War for the Web
08 03.12

Walled Gardens

There’s a term that comes up a lot when you talk about the bad old days of the Internet, before the world wide web when AOL, Compuserve and others provided access only to their networks, and not to the Internet as a whole. These were called walled gardens. The open Internet presented a vast improvement over walled gardens for a variety of reasons. First and foremost they opened the Internet to competition. In the era of walled gardens, content on the AOL network was approved by AOL. That means that the only applications, content and information that could be offered to AOL subscribers came from AOL. They acted as gatekeepers to their users and censors to the web overall.

When the wall came down, when the World Wide Web opened its doors and users and applications flooded the web, we saw a boom in Internet companies. The so-called “dot-com” bubble was just that, a bubble, but from the collapse in 1999 we saw some of the largest and most powerful companies of the current era emerge. Amazon, eBay, and numerous others got their start during the dot-com bubble. It is pretty clear that the opening of the Internet, and the collapse of the walled garden system were beneficial to the Internet as a whole.

But we’re poised now to head into a new era of walled gardens, and scarily enough we’re doing it to ourselves. Facebook, Google, others like them have made it easier and easier for us to spend all of our time there. This isn’t their fault, they have every incentive to keep you on their pages, that way they can sell you advertising. So when you use a Facebook social reader, when you open a link on Facebook instead of in a browser, when you use G chat and you use Gmail, keep in mind that you’re allowing yourself to be secluded in a walled garden.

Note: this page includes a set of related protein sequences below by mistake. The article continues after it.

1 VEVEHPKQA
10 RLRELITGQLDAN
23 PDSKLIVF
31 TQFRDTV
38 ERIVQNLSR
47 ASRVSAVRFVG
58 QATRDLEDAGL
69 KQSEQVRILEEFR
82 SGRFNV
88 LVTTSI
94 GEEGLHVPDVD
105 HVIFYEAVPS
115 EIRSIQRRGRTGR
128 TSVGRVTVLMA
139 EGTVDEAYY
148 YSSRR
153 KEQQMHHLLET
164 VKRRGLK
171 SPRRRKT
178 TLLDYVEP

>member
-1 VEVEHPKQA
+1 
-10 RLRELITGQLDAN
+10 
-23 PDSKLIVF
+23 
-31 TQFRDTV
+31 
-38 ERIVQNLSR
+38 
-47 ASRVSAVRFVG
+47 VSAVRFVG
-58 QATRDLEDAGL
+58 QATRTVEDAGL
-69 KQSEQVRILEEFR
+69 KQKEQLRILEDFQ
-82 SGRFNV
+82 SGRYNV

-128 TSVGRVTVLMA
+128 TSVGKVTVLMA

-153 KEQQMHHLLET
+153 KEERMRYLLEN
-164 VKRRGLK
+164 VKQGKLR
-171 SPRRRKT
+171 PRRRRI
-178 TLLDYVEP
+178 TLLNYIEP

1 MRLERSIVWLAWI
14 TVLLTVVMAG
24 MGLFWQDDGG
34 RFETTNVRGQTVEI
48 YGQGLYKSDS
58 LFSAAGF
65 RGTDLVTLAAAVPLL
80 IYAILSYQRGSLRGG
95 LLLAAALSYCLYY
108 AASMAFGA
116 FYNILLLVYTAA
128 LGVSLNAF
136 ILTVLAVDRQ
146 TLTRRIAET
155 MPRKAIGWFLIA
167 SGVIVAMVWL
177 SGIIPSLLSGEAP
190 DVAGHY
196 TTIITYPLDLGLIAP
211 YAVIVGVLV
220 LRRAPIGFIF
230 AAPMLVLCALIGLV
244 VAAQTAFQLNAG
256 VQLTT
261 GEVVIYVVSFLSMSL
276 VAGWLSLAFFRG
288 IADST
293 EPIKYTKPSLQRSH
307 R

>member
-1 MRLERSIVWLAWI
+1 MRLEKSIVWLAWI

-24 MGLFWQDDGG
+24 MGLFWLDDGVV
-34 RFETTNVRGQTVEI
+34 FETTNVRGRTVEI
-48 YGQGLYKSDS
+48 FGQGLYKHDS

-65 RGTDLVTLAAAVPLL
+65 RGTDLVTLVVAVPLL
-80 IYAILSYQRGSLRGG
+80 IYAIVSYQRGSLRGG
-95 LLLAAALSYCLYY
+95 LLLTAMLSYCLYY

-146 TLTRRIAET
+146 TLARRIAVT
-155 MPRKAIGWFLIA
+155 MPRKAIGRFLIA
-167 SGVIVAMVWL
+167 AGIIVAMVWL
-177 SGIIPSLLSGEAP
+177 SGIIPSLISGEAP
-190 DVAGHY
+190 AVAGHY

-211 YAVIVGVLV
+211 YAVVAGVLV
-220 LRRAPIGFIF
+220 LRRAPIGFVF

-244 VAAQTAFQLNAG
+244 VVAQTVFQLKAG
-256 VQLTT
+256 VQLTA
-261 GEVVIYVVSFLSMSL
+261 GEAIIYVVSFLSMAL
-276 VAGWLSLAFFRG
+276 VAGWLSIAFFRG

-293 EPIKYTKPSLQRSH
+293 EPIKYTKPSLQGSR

They make it easy, in fact it is quite insidious. There’s really no reason to leave when everything you could want is at your fingertips. But there are tremors in the air of more serious seclusion to come. Google has begun to lay fiber in Kansas City and other places across the country. There’s no doubt that this build out will be beneficial for these communities. Internet access will increase, speeds will increase, and there is every possibility that prices will come down for broadband. But over the long term, if the Google network gets big enough, what is to stop them from limiting access to the rest of the Internet?

Facebook has been rumored to have a phone in the works. While this is largely unsubstantiated, the same potential for seclusion applies. As more and more people turn to mobile devices for their Internet access, this can become just another means to introduce gatekeepers to the Internet.

We’ve already seen this with Apple products. We all love our iPhones and our iPads, but few of us think about the fact that all applications that we use on these devices have to undergo a questionable approval process. One that basically allows Apple to prevent the sale of any applications that it doesn’t like. They also do this with content. Anything that Apple decides is smut cannot be sold through the App store. The App store is the only way to install applications (without jailbreaking) on the iPhone.

You give up some freedom when you use an iPhone. The fact that you don’t notice the freedom that you’re giving up is simply a testament to how well Apple has accomplished their goals. As these devices become more prevalent in the future, it is important to ask yourself whenever you decide to purchase a device like this: “what will this prevent me from doing, and is that worth the convenience it offers?”



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